# Plotting two histograms of a continuous variable, with bars next to each other instead of overlapping

I am trying to plot two histograms in one plot, but the way these two groups are distributed makes the histogram a little hard to interpret. My histogram now looks like this:

This is my code:

``````hist(GROUP1, col=rgb(0,0,1,1/2), breaks=100, freq=FALSE,xlab="X",main="")  # first histogram
hist(GROUP1, col=rgb(1,0,0,1/2), breaks=100, freq=FALSE , add=T)  # second
legend(0.025,600,legend=c("group 1","group 2"),col=c(rgb(1,0,0,1/2),rgb(0,0,1,1/2)),pch=20,bty="n",cex=1.5)
``````

Is it possible to plot this histograms, with the bars of the two groups right next to each other, instead of them overlapping? I realize that that might add some confusion, since the X-axis represents a continuous variable... Other suggestions of how to make this plot in more clear are of course also welcome!

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You could misuse `barplot` for it:

``````multipleHist <- function(l, col=rainbow(length(l))) {
## create hist for each list element
l <- lapply(l, hist, plot=FALSE);

## get mids
mids <- unique(unlist(lapply(l, function(x)x\$mids)))

## get densities
densities <- lapply(l, function(x)x\$density[match(x=mids, table=x\$mids, nomatch=NA)]);

## create names
names <- unique(unlist(lapply(l, function(x)x\$breaks)))

b <- names[-1]
names <- paste("(", a, ", ", b, "]", sep="");

## create barplot list
h <- do.call(rbind, densities);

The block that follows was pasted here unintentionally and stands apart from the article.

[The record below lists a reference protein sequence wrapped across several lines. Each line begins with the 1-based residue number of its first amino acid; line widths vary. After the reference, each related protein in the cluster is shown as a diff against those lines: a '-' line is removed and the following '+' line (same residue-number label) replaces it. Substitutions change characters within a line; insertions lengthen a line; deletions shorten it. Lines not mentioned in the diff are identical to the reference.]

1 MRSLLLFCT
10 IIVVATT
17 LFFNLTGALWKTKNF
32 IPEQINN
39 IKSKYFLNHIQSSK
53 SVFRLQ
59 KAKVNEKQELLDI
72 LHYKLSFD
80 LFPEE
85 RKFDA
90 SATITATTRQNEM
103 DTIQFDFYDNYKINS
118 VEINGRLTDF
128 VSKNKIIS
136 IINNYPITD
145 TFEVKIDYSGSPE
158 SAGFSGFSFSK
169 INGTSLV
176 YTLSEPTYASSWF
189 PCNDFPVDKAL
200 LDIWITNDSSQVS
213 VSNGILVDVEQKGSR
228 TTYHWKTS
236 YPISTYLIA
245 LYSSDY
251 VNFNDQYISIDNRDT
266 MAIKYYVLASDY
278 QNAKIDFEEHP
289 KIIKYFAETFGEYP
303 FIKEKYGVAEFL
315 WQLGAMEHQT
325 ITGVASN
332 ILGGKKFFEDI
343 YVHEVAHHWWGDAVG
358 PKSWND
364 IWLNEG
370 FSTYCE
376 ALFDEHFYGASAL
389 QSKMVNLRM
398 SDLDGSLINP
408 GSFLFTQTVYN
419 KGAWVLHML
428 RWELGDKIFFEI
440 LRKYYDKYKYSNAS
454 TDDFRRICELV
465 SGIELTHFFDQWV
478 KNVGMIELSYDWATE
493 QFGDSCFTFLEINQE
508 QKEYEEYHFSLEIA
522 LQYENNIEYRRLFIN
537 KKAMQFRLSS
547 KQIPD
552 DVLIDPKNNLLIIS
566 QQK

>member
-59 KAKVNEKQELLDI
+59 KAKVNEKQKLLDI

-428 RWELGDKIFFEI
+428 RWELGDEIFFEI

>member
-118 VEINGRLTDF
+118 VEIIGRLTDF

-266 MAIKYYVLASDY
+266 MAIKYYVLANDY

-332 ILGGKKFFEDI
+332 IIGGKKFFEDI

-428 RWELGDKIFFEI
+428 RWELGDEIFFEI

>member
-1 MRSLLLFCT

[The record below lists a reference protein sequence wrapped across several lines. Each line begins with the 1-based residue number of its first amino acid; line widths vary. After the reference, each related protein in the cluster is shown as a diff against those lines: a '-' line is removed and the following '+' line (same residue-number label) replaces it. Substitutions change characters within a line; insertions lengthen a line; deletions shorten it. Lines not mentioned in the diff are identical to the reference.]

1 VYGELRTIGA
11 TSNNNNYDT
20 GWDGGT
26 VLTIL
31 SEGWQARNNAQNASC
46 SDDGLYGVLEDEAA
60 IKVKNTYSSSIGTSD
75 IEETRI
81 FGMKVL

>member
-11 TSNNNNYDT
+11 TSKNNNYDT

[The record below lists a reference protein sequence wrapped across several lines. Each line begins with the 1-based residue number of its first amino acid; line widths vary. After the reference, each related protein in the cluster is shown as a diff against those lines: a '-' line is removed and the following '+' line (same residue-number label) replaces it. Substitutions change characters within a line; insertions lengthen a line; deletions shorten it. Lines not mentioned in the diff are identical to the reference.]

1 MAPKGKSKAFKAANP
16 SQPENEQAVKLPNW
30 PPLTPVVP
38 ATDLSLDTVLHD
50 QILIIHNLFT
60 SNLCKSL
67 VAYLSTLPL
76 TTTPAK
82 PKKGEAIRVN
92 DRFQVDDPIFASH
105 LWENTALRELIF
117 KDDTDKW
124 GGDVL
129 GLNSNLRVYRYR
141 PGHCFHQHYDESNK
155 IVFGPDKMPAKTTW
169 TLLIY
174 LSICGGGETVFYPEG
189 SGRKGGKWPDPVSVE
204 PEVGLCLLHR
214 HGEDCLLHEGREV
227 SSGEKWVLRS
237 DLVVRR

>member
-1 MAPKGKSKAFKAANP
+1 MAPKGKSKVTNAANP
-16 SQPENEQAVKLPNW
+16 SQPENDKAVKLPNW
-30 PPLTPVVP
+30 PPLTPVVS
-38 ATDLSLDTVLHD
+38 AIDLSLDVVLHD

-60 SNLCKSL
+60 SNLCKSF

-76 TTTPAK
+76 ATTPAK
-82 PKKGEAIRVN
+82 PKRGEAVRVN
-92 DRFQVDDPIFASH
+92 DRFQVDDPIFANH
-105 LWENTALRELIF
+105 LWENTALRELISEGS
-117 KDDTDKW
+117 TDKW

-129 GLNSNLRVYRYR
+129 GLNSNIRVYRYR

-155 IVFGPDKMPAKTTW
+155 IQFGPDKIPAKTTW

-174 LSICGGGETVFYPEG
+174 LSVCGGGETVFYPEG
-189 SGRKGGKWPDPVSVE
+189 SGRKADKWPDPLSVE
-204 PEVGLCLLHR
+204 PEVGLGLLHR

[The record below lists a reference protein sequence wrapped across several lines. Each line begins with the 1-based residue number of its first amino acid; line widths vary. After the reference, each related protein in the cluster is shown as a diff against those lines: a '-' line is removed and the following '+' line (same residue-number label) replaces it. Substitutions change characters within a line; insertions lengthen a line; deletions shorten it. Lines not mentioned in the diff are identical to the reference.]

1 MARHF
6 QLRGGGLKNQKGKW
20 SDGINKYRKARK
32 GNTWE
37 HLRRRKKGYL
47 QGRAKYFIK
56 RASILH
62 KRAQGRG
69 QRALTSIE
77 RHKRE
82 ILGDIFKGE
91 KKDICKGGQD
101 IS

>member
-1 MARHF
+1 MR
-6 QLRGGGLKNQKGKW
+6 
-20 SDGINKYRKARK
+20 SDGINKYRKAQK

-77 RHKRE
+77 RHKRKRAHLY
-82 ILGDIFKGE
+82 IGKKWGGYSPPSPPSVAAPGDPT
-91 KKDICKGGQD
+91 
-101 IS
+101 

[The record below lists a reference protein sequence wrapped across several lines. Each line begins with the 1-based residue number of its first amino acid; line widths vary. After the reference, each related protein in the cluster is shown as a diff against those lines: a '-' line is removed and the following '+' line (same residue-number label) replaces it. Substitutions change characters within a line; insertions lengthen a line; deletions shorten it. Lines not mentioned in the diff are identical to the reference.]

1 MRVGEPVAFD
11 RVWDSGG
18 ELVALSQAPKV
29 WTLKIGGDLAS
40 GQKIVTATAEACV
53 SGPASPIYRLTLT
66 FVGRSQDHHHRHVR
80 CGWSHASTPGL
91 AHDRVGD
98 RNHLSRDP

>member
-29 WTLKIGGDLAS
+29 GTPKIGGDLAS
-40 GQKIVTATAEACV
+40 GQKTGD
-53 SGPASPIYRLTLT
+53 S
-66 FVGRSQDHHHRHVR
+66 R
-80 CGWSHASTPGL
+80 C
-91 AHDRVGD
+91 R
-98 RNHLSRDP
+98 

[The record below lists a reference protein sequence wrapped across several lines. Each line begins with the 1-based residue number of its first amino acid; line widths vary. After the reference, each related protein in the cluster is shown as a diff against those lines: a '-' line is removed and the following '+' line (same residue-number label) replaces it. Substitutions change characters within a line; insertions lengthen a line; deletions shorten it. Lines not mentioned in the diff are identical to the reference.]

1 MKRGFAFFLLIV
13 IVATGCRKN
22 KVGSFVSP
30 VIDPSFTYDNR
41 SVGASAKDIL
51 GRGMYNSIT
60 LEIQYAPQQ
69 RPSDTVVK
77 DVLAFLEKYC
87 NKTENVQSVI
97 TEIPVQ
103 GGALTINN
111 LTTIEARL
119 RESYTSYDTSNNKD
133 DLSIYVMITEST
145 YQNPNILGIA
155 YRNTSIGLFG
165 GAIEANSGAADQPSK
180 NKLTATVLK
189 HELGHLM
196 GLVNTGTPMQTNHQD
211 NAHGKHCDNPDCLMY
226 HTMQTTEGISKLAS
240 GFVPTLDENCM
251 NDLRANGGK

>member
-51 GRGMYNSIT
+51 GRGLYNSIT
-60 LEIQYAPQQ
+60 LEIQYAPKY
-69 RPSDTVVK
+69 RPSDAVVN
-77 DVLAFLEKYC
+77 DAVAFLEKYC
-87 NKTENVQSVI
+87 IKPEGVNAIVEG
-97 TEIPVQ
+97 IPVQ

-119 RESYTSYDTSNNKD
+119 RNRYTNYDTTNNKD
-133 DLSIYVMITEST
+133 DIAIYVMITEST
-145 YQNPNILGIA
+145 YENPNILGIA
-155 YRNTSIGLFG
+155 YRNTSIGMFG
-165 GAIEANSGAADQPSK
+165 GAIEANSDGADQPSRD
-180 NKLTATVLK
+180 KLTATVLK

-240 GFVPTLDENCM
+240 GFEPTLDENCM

## set names
colnames(h) <- names;

## draw barplot
barplot(h, beside=TRUE, col=col);

invisible(l);
}
``````

Example:

``````x <- lapply(c(1, 1.1, 4), rnorm, n=1000)
multipleHist(x)
``````

EDIT: Here is an example to draw a x-axis like the OP suggested. IMHO this is very misleading (because bins of a barplot are not continuous values) and should not be used.

``````multipleHist <- function(l, col=rainbow(length(l))) {
## create hist for each list element
l <- lapply(l, hist, plot=FALSE);

## get mids
mids <- unique(unlist(lapply(l, function(x)x\$mids)))

## get densities
densities <- lapply(l, function(x)x\$density[match(x=mids, table=x\$mids, nomatch=NA)]);

## create names
breaks <- unique(unlist(lapply(l, function(x)x\$breaks)))

b <- breaks[-1]
names <- paste("(", a, ", ", b, "]", sep="");

## create barplot list
h <- do.call(rbind, densities);

## set names
colnames(h) <- names;

## draw barplot
barplot(h, beside=TRUE, col=col, xaxt="n");

## draw x-axis
at <- axTicks(side=1, axp=c(par("xaxp")[1:2], length(breaks)-1))
labels <- seq(min(breaks), max(breaks), length.out=1+par("xaxp")[3])
labels <- round(labels, digits=1)
axis(side=1, at=at, labels=breaks)

invisible(l);
}
``````

Please find the complete source code on github.

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"You could misuse barplot for it" best quote of the day +1 –  Tyler Rinker Oct 8 '12 at 16:48
Just to be a wet blanket on @TylerRinker 's comment -- what the OP asked for is in fact a bar plot. A histogram is a very specific type of chart, and you would find it rather difficult to interpret data when overlaying two histograms. –  Carl Witthoft Oct 8 '12 at 16:51
Thanks, this works! Is it possible to get an x-axis with ticks and continuous labeling of the ticks, as the example plot in the opening post? –  Abdel Oct 9 '12 at 16:35
@Abdel: please read my edit. –  sgibb Oct 10 '12 at 6:19

1. Have two histograms in separate panels, i.e.

``````par(mfrow=c(1,2))
d1 = rnorm(100);d2 = rnorm(100);
hist(d1);hist(d2)
``````
2. Or, use density plots

``````plot(density(d1))
lines(density(d2), col=2)
``````
3. Or use a combination of density plots and histograms

``````hist(d1, freq=FALSE)
lines(density(d2), col=2)
``````
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